Motorbike Reality Check

I witnessed a horrific motorbike crash yesterday. The driver was going to pass a taxi on the right (we drive on the left here, and passing in this way is totally normal); the taxi swerved right to avoid a car pulling out of parking to his left; the motorbike driver hit the taxi and went flying off his bike and to the right of the road.

Motorbike accidents aren’t unusual here. The fact that I haven’t seen a bad one until yesterday is.

What I remember most vividly about this wreck is the sound of the motorbike hitting and then being crushed by the taxi.

What makes me most sad about this wreck is that, reportedly, the motorbike driver broke his neck.

Life in Indonesia is no walk in the park. Families of five using motorbikes for transportation is merely one testament to that statement. Now one family is short one son, one brother, maybe one father.  And one motorbike.

This morning I woke up early and took a long walk on the beach. I walk 15 minutes each way to get to the beach, through dirty, narrow, rubbish-strewn, stray dog filled streets. At 6:30 a.m. the walk is very different than during the day. The early morning lives of hard-working Indonesians are on public display; there is no ojek asking “you need transport?” or t-shirt hawker chasing you down. It’s so much more “real” and raw without the tourists.

As I walked I thought about the motorbike driver and his family. Where is he now? Is he alive? Can his family afford the hospital to keep him alive? To help him heal? Can he heal? If he does, then what?

My petty insecurities and worries – how can they possibly compare to the pain his family is suffering right now?

If there’s anything I’ve learned during my time in Indonesia is that as an American I can’t POSSIBLY truly understand the challenges most Indonesians face every day. Comparing my life to theirs is mind-boggling and humbling – there’s just no way to really even do it. I know that I won’t go hungry today or tomorrow or probably ever; I won’t ever have to sleep outside or on a beach or even without a bed unless I WANT to. Few people here can say make any of these statements with ANY amount of certainty.

I look at my life, my possessions, my future, and even now – when I’ve basically quit my American life to follow a dream – I am secure. I’m safe. I’m cared for and supported by a network of incredible family and friends. I have enough money to live comfortably, even luxuriously by Indonesian standards.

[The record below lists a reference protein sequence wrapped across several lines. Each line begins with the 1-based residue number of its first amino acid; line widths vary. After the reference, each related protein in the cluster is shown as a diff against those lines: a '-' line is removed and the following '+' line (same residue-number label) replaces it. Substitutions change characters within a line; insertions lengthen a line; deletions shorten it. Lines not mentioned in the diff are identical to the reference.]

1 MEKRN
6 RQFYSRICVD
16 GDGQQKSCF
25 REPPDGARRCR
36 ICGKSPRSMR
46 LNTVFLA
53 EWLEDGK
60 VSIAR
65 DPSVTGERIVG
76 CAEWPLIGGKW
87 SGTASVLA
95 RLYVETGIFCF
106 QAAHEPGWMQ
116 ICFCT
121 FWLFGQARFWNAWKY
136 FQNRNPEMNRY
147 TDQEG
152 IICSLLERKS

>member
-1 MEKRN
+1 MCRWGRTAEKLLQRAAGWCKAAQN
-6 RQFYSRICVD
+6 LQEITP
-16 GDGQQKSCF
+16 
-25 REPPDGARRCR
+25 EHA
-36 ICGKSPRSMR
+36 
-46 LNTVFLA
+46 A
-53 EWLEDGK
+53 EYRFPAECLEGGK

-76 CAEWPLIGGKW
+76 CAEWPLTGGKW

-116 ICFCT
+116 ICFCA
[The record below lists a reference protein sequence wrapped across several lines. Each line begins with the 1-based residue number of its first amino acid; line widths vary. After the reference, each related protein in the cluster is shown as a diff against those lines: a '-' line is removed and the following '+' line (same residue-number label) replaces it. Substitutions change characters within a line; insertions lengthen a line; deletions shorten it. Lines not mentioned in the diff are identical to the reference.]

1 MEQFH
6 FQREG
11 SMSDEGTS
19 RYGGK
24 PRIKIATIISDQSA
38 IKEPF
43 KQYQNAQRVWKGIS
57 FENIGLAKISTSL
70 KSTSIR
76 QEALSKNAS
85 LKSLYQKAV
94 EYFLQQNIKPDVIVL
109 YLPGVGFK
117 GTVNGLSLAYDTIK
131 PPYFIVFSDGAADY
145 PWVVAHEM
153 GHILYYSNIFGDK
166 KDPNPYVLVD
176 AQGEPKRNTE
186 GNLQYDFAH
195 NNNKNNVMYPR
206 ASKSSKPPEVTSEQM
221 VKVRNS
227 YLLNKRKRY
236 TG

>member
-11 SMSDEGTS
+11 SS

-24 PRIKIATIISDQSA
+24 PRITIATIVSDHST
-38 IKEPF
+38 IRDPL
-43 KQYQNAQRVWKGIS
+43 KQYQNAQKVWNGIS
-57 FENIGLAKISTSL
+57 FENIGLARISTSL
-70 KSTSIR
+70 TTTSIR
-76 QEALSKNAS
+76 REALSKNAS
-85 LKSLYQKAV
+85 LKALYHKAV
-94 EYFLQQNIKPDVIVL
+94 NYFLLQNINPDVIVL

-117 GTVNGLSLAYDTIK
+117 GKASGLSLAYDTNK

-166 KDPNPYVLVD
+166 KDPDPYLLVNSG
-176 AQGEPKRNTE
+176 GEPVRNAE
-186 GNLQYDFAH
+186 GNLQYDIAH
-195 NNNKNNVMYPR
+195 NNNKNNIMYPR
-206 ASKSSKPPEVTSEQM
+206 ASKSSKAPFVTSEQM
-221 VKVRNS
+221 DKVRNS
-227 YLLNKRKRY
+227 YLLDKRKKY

Sometimes I just feel like a coddled, spoiled brat. Especially when I open my eyes to the  harsh realities others face every day – and with a smile, no less.

As much as I want to put the motorbike driver and accident out of my head, I cannot. I should not. I NEEDED to witness that accident to awaken from my tourist stupor, and to urge me put my gifts, skills, and privilege to work.

About Heather

I am a career educator transitioning into a life that will allow me to combine my passion for education with travel and writing. Come with me on the adventure of a lifetime!
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3 Responses to Motorbike Reality Check

  1. sarah moody says:

    What a moving accident to observe-so upsetting. By the way you are not a spoiled brat! xoxo

  2. I used to travel crossing Lombok island west to east end return on a weekly basis. And most of the time I saw brain (literally speaking) splattered on the road. Motorcycle accident. So very common that people see it as a usual daily life. And it is very difficult to get people to just use a proper crash helmet and do safety riding. Even here in Lagoi.

    Observing it once is a mind opener. See it everyday and you’ll get used. Hopefully not, though.

    • Heather says:

      Wow Ranan. That just made me throw up a little JJ. Not to make light of the subject. Horrible visual. Yes, I just bought a very sturdy helmet. It will be my travel companion from now on.

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